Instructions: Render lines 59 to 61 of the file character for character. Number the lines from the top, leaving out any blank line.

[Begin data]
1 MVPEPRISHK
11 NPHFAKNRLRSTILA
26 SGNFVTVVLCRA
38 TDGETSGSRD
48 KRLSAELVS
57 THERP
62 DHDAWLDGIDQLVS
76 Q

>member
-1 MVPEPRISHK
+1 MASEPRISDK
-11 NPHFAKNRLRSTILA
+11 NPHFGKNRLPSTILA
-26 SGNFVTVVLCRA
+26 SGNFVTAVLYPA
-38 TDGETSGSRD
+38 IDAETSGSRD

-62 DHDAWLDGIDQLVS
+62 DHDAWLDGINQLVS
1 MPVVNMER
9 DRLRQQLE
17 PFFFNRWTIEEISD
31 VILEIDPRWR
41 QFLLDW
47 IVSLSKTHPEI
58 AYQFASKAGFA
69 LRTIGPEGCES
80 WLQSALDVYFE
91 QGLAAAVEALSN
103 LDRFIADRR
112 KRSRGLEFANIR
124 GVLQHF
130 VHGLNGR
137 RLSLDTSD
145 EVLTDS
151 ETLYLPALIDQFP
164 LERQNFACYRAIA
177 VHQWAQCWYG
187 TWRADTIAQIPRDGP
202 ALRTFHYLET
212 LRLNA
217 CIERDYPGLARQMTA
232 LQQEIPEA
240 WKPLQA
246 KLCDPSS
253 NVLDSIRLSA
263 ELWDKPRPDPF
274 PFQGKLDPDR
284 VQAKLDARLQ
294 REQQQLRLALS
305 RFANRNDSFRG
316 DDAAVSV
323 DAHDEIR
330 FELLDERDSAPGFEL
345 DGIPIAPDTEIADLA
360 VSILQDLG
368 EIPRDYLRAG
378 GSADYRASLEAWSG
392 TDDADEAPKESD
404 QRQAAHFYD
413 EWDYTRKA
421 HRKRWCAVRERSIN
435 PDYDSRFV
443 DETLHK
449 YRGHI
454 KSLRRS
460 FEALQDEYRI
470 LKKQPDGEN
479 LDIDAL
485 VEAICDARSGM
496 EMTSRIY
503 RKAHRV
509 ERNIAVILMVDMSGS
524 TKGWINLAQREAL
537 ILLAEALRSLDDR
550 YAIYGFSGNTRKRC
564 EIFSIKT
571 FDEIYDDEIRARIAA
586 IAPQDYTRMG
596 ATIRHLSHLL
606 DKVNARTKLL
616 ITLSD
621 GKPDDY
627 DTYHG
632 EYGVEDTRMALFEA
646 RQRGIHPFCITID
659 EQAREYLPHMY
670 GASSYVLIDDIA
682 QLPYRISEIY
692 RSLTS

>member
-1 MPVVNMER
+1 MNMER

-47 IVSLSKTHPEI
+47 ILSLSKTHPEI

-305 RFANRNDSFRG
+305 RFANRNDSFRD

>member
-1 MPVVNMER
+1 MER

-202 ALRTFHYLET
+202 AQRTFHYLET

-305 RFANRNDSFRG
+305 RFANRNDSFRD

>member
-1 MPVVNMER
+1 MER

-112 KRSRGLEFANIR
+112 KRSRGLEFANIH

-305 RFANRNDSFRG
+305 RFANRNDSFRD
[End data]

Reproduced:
392 TDDADEAPKESD
404 QRQAAHFYD
413 EWDYTRKA